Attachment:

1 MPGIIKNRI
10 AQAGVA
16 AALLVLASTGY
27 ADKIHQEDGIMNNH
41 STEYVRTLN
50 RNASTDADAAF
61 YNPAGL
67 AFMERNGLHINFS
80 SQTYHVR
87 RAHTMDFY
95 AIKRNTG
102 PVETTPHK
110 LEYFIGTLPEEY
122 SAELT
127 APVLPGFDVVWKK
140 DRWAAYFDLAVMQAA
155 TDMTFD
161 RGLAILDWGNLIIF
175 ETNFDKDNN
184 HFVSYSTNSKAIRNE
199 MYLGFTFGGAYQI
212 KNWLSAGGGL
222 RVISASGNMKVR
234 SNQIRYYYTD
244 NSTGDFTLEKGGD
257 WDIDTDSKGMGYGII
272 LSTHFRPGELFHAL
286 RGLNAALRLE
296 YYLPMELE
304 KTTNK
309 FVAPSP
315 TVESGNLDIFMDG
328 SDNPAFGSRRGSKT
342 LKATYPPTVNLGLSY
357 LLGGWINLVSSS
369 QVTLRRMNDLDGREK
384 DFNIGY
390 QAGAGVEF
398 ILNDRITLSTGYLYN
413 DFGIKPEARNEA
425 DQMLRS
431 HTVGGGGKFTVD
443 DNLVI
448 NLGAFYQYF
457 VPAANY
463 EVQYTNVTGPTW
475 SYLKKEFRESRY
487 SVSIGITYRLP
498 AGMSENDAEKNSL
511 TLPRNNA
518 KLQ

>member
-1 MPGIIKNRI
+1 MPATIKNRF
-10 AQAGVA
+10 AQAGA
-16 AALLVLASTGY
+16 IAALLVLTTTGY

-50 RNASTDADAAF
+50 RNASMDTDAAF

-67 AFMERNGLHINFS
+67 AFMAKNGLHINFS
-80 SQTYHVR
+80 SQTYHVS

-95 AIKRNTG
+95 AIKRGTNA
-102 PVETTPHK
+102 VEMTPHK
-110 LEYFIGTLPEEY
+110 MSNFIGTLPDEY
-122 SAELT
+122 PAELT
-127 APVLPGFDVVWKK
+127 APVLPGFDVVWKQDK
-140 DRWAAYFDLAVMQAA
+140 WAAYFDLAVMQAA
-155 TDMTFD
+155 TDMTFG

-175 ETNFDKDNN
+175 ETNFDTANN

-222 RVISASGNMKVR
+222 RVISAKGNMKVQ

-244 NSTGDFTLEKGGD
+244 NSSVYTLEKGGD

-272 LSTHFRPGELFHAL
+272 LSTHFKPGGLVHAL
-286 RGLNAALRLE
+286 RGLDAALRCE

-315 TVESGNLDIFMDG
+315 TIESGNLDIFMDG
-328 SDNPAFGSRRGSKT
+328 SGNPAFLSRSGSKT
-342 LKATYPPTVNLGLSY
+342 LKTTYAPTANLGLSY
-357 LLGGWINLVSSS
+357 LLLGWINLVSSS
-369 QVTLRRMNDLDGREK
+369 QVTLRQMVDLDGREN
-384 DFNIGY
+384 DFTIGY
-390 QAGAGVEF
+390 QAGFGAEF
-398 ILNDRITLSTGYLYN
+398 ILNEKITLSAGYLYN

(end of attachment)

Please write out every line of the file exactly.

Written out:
1 MPGIIKNRI
10 AQAGVA
16 AALLVLASTGY
27 ADKIHQEDGIMNNH
41 STEYVRTLN
50 RNASTDADAAF
61 YNPAGL
67 AFMERNGLHINFS
80 SQTYHVR
87 RAHTMDFY
95 AIKRNTG
102 PVETTPHK
110 LEYFIGTLPEEY
122 SAELT
127 APVLPGFDVVWKK
140 DRWAAYFDLAVMQAA
155 TDMTFD
161 RGLAILDWGNLIIF
175 ETNFDKDNN
184 HFVSYSTNSKAIRNE
199 MYLGFTFGGAYQI
212 KNWLSAGGGL
222 RVISASGNMKVR
234 SNQIRYYYTD
244 NSTGDFTLEKGGD
257 WDIDTDSKGMGYGII
272 LSTHFRPGELFHAL
286 RGLNAALRLE
296 YYLPMELE
304 KTTNK
309 FVAPSP
315 TVESGNLDIFMDG
328 SDNPAFGSRRGSKT
342 LKATYPPTVNLGLSY
357 LLGGWINLVSSS
369 QVTLRRMNDLDGREK
384 DFNIGY
390 QAGAGVEF
398 ILNDRITLSTGYLYN
413 DFGIKPEARNEA
425 DQMLRS
431 HTVGGGGKFTVD
443 DNLVI
448 NLGAFYQYF
457 VPAANY
463 EVQYTNVTGPTW
475 SYLKKEFRESRY
487 SVSIGITYRLP
498 AGMSENDAEKNSL
511 TLPRNNA
518 KLQ

>member
-1 MPGIIKNRI
+1 MPATIKNRF
-10 AQAGVA
+10 AQAGA
-16 AALLVLASTGY
+16 IAALLVLTTTGY

-50 RNASTDADAAF
+50 RNASMDTDAAF

-67 AFMERNGLHINFS
+67 AFMAKNGLHINFS
-80 SQTYHVR
+80 SQTYHVS

-95 AIKRNTG
+95 AIKRGTNA
-102 PVETTPHK
+102 VEMTPHK
-110 LEYFIGTLPEEY
+110 MSNFIGTLPDEY
-122 SAELT
+122 PAELT
-127 APVLPGFDVVWKK
+127 APVLPGFDVVWKQDK
-140 DRWAAYFDLAVMQAA
+140 WAAYFDLAVMQAA
-155 TDMTFD
+155 TDMTFG

-175 ETNFDKDNN
+175 ETNFDTANN

-222 RVISASGNMKVR
+222 RVISAKGNMKVQ

-244 NSTGDFTLEKGGD
+244 NSSVYTLEKGGD

-272 LSTHFRPGELFHAL
+272 LSTHFKPGGLVHAL
-286 RGLNAALRLE
+286 RGLDAALRCE

-315 TVESGNLDIFMDG
+315 TIESGNLDIFMDG
-328 SDNPAFGSRRGSKT
+328 SGNPAFLSRSGSKT
-342 LKATYPPTVNLGLSY
+342 LKTTYAPTANLGLSY
-357 LLGGWINLVSSS
+357 LLLGWINLVSSS
-369 QVTLRRMNDLDGREK
+369 QVTLRQMVDLDGREN
-384 DFNIGY
+384 DFTIGY
-390 QAGAGVEF
+390 QAGFGAEF
-398 ILNDRITLSTGYLYN
+398 ILNEKITLSAGYLYN